Editor’s note: Allison Aiken, ARM Mobile Facility aerosol specialist for the Layered Atlantic Smoke Interactions with Clouds campaign, sent this update.
As I sat waiting to board the flight contracted by the Royal Air Force out of Brize Norton in the United Kingdom to Ascension Island, I was excited but already jet-lagged. I had met up with some of the aerosol instrument mentors and site data systems experts from Brookhaven National Laboratory (BNL) and Argonne National Laboratory, as well.
We had all been traveling for about 24 hours, and we hadn’t even boarded our flight to Ascension Island yet, which was another nine hours in itself. We were all unsure as to what a flight out of a military base would entail. What would security be like? Would we get food? What would the seats be like?
As it turns out, since the flight was contracted it was pretty much the same as any commercial flight. We speculated at the time that the food and seat quality might actually be better. However, this was disproved on the return trip and written off as an indication of our jet-lagged brains at the time. And, this was nothing in comparison to the travels that the equipment undertook over the previous four months.
But first, you may be wondering, why Ascension Island?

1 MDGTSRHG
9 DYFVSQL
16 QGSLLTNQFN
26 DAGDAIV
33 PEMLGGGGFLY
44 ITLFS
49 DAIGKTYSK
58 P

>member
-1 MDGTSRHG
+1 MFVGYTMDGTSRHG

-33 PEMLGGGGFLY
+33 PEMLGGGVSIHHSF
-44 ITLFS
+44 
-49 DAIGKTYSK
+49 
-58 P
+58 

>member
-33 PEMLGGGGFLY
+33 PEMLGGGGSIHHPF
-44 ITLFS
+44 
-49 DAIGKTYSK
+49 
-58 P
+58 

ARM’s newest research campaign and first ARM Mobile Facility (AMF1) deployment, the Layered Atlantic Smoke Interactions with Clouds (LASIC), is obtaining data midway between Angola and Brazil—the latitude zone for maximum aerosol outflow from Africa. Ascension Island is located in the South Atlantic Ocean, where a large stratocumulus cloud deck transitions to year-round trade wind shallow cumulus. An international team of scientists from the United States (funded by the National Aeronautics and Space Administration [NASA]), United Kingdom, France, South Africa, and Namibia is coordinating with LASIC scientists to better understand absorbing aerosol’s impact on cloud formation and climate.
ARM staff at Los Alamos National Laboratory (LANL) are coordinating this deployment effort. Leading the way is LANL’s Amon Haruta, a seasoned pro at these kinds of complicated logistics. This deployment was especially difficult in terms of shipping since the only service to the island is through either the U.S. or U.K. military. Getting the instruments and supplies out of Brazil from the two-year Green Ocean Amazon campaign—which closed in January—was also no easy task.
We started packing up the containers in November 2015 and began shipping them back to the United States over the next several months. Some of the containers shipped to the United States through Miami, but the two Mobile Aerosol Observing System (MAOS) containers were sent to Brookhaven on Long Island, New York, for instrument servicing and significant changes were required after two years of continuous measurements in the jungles of the Amazon.
Most of the containers took slow boats to Ascension, but not the MAOS! The MAOS had to be flown on a cargo plane in time to arrive for the installation prior to the June 1 start date for the LASIC campaign.